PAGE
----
Once this value chain of certifications is packaged in a file by a fund originator, that title will be acceptable at the reception window of a bank as a pledge and credited in its accounting books as an asset, and—voilà!—it is capital. The bank can then issue money through an exit window, recording it in its books as a debt, and that money can be invested to create surplus value.
The reason those in the informal economy are at risk of perishing in this pandemic is a monstrous myth: that property-rights documents begin and end with simply obtaining a title. The truth is that if those property documents are not enriched by the additional certifications, the surplus value that ownership is supposed to produce cannot be realized.
The challenge is to explain this process to those who hold the titles. What worked for me in Peru was pointing people to the waters of Lake Junín, high in the Andes, which generate much of the power for Peruvian industry. I explained that capital, like energy, is the abstract potential that all resources have.
For this potential to be realized, it has to be transformed through a chain of documents: those certifying the potential energy of the water by measuring its volume and elevation, those certifying the amount of kinetic energy it could generate at the end of its gravitational fall, and those certifying the turbines and generators needed to turn kinetic energy into controllable electricity that, when it reaches households and businesses, is worth thousands of times the recreational value of the placid lake.
I then explain that the invisible chain needed for capital creation is in place in nearly all developing countries—enshrined during the past 30 years in international conventions, free-trade and bilateral investment agreements, and domestic legislation. As a result of working with heads of state in some 20 countries, I have helped create a path that connects all the links in the chain and then designed and tested a protocol that would allow a credible agency to supply the certifications owners can add to their titles.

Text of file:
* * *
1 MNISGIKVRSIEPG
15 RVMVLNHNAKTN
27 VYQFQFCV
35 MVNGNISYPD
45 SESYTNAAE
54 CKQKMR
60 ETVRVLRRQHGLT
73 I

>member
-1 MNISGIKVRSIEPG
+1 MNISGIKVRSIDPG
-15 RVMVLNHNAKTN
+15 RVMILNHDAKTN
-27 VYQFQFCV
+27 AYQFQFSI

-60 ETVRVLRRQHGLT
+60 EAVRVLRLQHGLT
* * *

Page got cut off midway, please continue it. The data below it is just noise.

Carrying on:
When Covid-19 hit Peru’s economy in early May, I proposed a plan to implement the chain of certifications to the titles of local landowners blocking the extraction of mineral reserves with proven potential value of $1 trillion. These certifications could be issued by some of the American, Swiss or Chinese banking and title-insurance institutions with which I have spoken with over the past two years.
Peru’s seven mining federations, representing 400,000 families, support my plan and have publicly challenged the president to promote it. I posted summaries of the plan on social media and got nearly seven million views on my Facebook page within two days.
Those in the informal economy are willing to embrace capitalism. Whether it will be China’s or America’s model will depend on which country understands that while no one was looking, the poor inherited the surface of the Earth, and that they will favor whoever helps them use their legacy to create capital rather than destroy it.
Mr. de Soto is author of “The Mystery of Capital” and a former CEO of UEC, Switzerland’s largest consulting engineering firm.